We began with the intention to inspire consciousness in our everyday, to cultivate a culture that encourages others to uncover where and why something is made. The Connected Clothing series spotlights on different individuals – why they wear what they wear and the significance behind their choices.
Thierry Chow is a Feng Shui master based in Hong Kong. In a male-dominated industry, Feng Shui typically holds a more traditional perception but her approach comes from an intention rooted in creativity and appreciation for design – as emphasized by her background in art. Having studied art illustration during her time in Canada, she moved to Hong Kong to pursue a career in art and design. 8 years ago, she made the decision to do a Feng Shui apprenticeship under her father Chow Hon Ming, who’s a renowned Feng Shui master. As a Feng Shui master and consultant, she believes in its influence in the everyday, especially in something as personal as the clothes we wear.
How did your journey with Feng Shui begin?
I grew up in Hong Kong and stayed here till I was 10, and I wasn’t very good in school, not in the conventional ways, and that really pushed me to focus on art from a very young age. In school, I was always daydreaming; I loved fashion, art, and design and so I really focused on that in university. It was something I held on to that made me feel more confident. When I graduated and came back to Hong Kong, I was certain I would find a job related to art. I worked for a movie director at one point, worked in a design studio, and even taught art for a couple of years and I was so sure that something great would happen.
But one day it hit me and I realized, I’m pretty depressed. I felt like there was this heavy sense of pressure and I wasn’t able to create what I wanted to in terms of my art. It came to the point where I was like either I do something about this and turn my life around or I just stay depressed. So one day I had dinner with my dad and there was a voice in my head that was like “I think Feng Shui is the answer”. It took me by surprise because even though my dad was a Feng Shui master my whole life, it never was a possibility for me and it wasn’t on my radar at all. It never came up. When that happened I was so shocked but it also felt so right and I decided to go for it. Immediately, I asked if I could learn Feng Shui from him and he said of course – it’s his daughter carrying on what he knows and he was more than happy to share that with me. That was about 8 years ago? Since then I never stopped.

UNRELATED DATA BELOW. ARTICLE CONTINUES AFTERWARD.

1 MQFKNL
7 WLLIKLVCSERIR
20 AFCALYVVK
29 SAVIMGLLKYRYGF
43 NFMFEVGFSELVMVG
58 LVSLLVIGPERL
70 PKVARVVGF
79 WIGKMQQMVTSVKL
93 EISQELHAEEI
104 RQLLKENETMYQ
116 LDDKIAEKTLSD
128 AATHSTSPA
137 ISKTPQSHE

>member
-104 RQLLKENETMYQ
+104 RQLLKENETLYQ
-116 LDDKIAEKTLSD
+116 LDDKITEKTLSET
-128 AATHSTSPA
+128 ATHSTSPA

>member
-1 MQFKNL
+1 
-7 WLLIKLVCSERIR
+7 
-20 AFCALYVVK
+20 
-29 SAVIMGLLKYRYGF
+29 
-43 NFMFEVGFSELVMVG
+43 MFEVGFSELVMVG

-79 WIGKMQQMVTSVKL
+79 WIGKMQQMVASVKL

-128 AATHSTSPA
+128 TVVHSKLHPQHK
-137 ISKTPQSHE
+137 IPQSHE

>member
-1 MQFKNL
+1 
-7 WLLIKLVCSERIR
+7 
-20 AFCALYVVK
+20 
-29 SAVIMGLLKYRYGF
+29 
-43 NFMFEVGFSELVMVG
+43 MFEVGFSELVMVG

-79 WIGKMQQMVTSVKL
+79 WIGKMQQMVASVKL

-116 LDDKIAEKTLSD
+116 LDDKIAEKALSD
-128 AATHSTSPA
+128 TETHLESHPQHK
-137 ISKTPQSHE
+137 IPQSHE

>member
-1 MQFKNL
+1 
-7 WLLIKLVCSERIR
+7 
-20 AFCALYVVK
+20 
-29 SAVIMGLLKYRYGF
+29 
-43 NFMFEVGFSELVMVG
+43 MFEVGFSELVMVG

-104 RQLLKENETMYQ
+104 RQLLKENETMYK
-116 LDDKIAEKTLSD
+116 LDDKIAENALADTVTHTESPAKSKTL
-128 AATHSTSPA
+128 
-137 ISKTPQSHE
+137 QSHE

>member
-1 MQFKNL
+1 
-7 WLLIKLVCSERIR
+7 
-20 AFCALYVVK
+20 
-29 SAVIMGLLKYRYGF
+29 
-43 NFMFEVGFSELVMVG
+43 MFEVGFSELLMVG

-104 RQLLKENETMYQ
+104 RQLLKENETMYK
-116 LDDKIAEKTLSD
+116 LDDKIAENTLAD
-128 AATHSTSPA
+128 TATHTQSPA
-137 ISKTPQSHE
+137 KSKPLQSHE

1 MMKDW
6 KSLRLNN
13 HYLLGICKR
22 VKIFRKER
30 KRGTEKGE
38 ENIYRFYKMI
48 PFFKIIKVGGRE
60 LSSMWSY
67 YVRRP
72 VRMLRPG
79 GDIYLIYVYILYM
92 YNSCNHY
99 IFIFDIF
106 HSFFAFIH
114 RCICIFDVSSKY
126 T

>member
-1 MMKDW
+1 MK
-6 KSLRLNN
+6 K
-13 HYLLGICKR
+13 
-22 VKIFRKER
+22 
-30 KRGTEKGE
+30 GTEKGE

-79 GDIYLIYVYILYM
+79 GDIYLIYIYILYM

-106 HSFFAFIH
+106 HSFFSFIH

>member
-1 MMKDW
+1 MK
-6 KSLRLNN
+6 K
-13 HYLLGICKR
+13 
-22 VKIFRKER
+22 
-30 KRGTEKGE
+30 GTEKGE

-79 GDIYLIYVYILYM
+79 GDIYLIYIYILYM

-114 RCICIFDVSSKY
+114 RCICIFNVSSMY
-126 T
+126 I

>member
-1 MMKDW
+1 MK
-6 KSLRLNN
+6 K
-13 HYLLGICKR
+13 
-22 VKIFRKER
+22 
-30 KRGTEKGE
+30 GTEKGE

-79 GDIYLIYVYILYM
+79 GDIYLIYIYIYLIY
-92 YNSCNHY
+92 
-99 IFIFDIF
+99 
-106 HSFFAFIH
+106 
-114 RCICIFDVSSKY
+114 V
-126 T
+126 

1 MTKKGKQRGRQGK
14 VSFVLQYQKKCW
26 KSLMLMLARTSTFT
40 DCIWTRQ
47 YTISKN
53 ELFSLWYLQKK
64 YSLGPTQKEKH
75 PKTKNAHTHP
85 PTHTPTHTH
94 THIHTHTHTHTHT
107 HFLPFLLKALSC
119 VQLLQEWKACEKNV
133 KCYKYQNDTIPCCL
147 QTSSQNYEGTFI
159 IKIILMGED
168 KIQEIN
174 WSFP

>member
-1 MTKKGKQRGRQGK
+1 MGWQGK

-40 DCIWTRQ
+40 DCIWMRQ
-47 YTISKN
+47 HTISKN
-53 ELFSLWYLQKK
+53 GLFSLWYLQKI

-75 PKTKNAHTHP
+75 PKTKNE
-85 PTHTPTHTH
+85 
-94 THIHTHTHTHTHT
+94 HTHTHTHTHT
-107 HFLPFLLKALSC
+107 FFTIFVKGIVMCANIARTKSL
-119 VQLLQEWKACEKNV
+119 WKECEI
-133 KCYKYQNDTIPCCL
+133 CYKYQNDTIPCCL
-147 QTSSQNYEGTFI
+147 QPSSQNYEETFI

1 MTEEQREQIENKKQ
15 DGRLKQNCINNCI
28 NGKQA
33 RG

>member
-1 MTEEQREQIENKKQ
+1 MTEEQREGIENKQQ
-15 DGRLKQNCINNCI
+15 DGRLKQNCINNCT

My thinking was that Feng Shui held the potential and room for me to grow as a creative person. For the first time in my life it clicked and I knew this is it, I can put my creativity into this. That’s how I started. It’s pretty crazy, I never really thought about it or had any interest growing up. It was always separate and removed from me because it was my dad’s and I thought it was just a superstition limited to a more traditional and older generation – and I never tried to understand it. I was so close-minded, even though he was my dad, that I was stuck in this box and never really realized it fully until I stepped out and explored it. Feng Shui allowed me to explore and expand my whole world.
Coming from an art and design background, how do you bring that to your approach with Feng Shui, which can feel more rigid and traditional?
That’s the thing, my first impressions of Feng Shui was that it’s very traditional – which is something to honour and appreciate on its own, but there wasn’t anyone really putting designs element into it. This was something I kept learning along the way too: how do I keep the rich culture and tradition of Feng Shui while adding more fun and creativity to it? It’s been a journey working with that for the last 8 years.
One of the most impactful things for me is coming to see that everything is about the environment. The base of Feng Shui stands on the environment, the 5 elements, yin and yang, which can sound very magical when you look at it, but when you interpret it in a modern day context it’s all just about balance. Everything is made out of 5 elements, which blew my mind when I realized that everything comes from wood, fire, earth, metal, and water – it’s like the light went on. That allowed me to understand first of all, that it’s not a superstition. For me, superstitions can be anything you don’t understand, a blind belief that you follow. Knowing the 5 elements removed any suspicion or doubt in me, because it’s something so physical around us and if we know how to arrange these things, it can really affect us. It has nothing to do with religion or belief, it’s just a way of living.
How does your Feng Shui practice affect your relationship with your clothes?
3 years ago, I decided I was going to incorporate fashion into my practice because it was something I felt very passionate about and I wanted to teach people to be more aware of what they wear and how they could use Feng Shui to personalize their outfits. It was also a way for me to bring more awareness to the option of second hand clothing, and share that it’s not as it is perceived. It’s a thin line to be sensitive of cultural beliefs when you’re educating them on a different way of seeing.